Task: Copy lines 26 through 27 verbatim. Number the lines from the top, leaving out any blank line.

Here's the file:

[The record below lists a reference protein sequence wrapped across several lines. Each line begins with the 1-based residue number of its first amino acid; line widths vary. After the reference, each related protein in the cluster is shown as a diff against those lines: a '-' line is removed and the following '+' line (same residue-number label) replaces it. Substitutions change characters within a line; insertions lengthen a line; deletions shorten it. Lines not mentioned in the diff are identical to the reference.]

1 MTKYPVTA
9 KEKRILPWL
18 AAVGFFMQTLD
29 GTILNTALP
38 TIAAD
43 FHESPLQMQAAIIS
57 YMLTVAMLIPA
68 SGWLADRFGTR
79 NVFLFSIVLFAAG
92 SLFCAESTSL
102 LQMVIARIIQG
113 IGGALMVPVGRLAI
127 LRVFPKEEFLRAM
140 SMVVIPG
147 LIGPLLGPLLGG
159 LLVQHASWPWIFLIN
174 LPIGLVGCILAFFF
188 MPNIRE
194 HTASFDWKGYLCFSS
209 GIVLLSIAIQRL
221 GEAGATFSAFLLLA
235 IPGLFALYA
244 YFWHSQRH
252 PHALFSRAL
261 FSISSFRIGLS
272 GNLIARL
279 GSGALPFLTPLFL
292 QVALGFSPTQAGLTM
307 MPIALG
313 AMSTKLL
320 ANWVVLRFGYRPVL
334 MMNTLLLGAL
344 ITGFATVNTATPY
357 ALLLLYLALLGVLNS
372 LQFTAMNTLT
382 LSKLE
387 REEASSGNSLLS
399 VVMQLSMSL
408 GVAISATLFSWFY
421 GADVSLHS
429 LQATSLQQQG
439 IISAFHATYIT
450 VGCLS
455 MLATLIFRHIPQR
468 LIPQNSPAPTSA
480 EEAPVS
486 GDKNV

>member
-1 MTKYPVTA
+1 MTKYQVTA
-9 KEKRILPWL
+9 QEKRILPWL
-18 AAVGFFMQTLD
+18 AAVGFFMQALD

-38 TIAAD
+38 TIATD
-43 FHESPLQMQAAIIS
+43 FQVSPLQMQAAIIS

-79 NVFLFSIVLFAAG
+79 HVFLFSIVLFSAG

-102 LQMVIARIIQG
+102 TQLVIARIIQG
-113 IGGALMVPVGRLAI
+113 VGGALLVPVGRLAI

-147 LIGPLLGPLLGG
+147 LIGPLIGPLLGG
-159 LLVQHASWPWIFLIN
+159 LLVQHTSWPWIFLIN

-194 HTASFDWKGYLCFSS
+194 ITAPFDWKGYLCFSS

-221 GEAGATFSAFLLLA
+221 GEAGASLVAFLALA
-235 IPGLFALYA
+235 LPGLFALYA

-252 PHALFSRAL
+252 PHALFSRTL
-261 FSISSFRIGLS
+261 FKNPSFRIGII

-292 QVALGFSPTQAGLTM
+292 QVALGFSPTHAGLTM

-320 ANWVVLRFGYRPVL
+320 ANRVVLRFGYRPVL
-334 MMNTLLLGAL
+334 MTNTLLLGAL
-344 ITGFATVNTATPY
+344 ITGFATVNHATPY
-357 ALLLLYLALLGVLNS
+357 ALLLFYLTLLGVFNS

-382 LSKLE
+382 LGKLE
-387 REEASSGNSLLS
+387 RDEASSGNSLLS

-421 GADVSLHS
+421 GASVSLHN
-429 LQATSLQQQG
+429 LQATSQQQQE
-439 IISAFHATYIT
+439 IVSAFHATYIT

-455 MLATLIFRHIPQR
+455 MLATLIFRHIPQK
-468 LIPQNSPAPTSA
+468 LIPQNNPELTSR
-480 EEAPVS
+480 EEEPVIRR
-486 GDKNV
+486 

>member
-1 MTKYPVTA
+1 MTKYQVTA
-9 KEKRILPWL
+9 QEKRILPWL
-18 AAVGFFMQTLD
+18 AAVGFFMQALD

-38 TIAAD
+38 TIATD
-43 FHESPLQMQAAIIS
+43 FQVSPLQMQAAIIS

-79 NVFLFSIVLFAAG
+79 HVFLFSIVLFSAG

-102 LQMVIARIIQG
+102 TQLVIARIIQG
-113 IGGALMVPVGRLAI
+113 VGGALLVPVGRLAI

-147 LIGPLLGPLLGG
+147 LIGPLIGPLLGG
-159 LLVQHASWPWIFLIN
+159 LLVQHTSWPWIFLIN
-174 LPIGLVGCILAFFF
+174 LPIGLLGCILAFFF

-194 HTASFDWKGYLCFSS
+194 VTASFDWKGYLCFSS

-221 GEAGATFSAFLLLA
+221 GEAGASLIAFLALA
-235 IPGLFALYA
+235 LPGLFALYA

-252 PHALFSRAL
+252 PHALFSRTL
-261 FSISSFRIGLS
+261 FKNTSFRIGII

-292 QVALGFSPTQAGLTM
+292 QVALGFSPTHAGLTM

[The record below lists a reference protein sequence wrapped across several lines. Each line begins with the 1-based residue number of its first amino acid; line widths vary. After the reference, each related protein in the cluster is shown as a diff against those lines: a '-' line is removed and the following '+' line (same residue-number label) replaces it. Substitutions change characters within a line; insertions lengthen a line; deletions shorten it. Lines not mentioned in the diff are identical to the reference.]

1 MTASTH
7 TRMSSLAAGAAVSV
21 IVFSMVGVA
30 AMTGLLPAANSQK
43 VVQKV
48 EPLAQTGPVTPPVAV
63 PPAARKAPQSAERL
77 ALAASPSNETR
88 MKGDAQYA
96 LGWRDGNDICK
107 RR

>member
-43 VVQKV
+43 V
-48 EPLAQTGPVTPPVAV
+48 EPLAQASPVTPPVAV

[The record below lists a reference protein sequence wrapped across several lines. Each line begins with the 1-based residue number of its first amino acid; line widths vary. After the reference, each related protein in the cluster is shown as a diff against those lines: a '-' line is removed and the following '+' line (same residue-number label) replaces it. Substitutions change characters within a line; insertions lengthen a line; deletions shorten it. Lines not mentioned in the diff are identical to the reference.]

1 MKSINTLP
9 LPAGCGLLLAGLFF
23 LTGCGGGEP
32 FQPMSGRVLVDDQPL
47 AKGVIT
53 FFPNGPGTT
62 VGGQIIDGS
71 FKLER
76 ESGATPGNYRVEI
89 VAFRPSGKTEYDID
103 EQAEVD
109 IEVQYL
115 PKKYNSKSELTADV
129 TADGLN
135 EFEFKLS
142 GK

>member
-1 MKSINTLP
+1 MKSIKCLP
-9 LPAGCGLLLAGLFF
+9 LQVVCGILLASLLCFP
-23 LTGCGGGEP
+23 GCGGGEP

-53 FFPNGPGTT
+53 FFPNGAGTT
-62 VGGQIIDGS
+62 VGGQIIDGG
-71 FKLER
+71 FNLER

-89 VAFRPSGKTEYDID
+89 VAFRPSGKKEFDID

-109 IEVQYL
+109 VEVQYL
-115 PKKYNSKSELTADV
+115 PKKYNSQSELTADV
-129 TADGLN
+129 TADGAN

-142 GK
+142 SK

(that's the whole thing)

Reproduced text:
261 FSISSFRIGLS
272 GNLIARL